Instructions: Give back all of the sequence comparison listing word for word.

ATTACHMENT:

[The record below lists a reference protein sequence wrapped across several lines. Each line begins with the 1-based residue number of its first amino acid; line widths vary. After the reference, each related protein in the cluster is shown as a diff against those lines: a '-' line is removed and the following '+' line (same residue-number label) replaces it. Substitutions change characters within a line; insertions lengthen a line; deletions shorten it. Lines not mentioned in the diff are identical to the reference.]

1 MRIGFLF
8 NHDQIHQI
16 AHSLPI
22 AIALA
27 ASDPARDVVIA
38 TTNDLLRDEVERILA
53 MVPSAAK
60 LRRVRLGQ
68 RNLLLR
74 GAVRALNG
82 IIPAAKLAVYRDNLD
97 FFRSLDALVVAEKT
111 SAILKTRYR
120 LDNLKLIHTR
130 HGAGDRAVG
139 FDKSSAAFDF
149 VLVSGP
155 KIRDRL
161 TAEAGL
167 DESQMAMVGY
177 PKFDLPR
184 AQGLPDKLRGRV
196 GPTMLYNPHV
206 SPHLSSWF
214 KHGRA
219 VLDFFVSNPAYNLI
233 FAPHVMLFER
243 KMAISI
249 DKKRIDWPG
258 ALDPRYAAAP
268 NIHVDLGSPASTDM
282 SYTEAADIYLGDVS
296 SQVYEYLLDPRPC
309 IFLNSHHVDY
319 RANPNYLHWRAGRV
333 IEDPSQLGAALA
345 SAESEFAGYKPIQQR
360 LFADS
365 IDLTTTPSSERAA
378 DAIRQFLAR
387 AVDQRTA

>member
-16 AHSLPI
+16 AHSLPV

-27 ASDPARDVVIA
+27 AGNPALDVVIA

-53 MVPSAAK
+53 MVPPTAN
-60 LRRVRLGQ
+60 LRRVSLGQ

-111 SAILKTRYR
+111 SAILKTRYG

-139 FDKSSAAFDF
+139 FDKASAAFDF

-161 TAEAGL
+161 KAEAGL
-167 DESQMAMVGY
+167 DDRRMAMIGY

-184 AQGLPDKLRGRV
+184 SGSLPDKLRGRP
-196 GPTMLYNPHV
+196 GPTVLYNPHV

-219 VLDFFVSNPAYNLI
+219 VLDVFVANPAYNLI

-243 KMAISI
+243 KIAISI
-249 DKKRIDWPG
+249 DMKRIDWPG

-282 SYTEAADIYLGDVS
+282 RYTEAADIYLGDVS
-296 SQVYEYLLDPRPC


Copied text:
[The record below lists a reference protein sequence wrapped across several lines. Each line begins with the 1-based residue number of its first amino acid; line widths vary. After the reference, each related protein in the cluster is shown as a diff against those lines: a '-' line is removed and the following '+' line (same residue-number label) replaces it. Substitutions change characters within a line; insertions lengthen a line; deletions shorten it. Lines not mentioned in the diff are identical to the reference.]

1 MRIGFLF
8 NHDQIHQI
16 AHSLPI
22 AIALA
27 ASDPARDVVIA
38 TTNDLLRDEVERILA
53 MVPSAAK
60 LRRVRLGQ
68 RNLLLR
74 GAVRALNG
82 IIPAAKLAVYRDNLD
97 FFRSLDALVVAEKT
111 SAILKTRYR
120 LDNLKLIHTR
130 HGAGDRAVG
139 FDKSSAAFDF
149 VLVSGP
155 KIRDRL
161 TAEAGL
167 DESQMAMVGY
177 PKFDLPR
184 AQGLPDKLRGRV
196 GPTMLYNPHV
206 SPHLSSWF
214 KHGRA
219 VLDFFVSNPAYNLI
233 FAPHVMLFER
243 KMAISI
249 DKKRIDWPG
258 ALDPRYAAAP
268 NIHVDLGSPASTDM
282 SYTEAADIYLGDVS
296 SQVYEYLLDPRPC
309 IFLNSHHVDY
319 RANPNYLHWRAGRV
333 IEDPSQLGAALA
345 SAESEFAGYKPIQQR
360 LFADS
365 IDLTTTPSSERAA
378 DAIRQFLAR
387 AVDQRTA

>member
-16 AHSLPI
+16 AHSLPV

-27 ASDPARDVVIA
+27 AGNPALDVVIA

-53 MVPSAAK
+53 MVPPTAN
-60 LRRVRLGQ
+60 LRRVSLGQ

-111 SAILKTRYR
+111 SAILKTRYG

-139 FDKSSAAFDF
+139 FDKASAAFDF

-161 TAEAGL
+161 KAEAGL
-167 DESQMAMVGY
+167 DDRRMAMIGY

-184 AQGLPDKLRGRV
+184 SGSLPDKLRGRP
-196 GPTMLYNPHV
+196 GPTVLYNPHV

-219 VLDFFVSNPAYNLI
+219 VLDVFVANPAYNLI

-243 KMAISI
+243 KIAISI
-249 DKKRIDWPG
+249 DMKRIDWPG

-282 SYTEAADIYLGDVS
+282 RYTEAADIYLGDVS
-296 SQVYEYLLDPRPC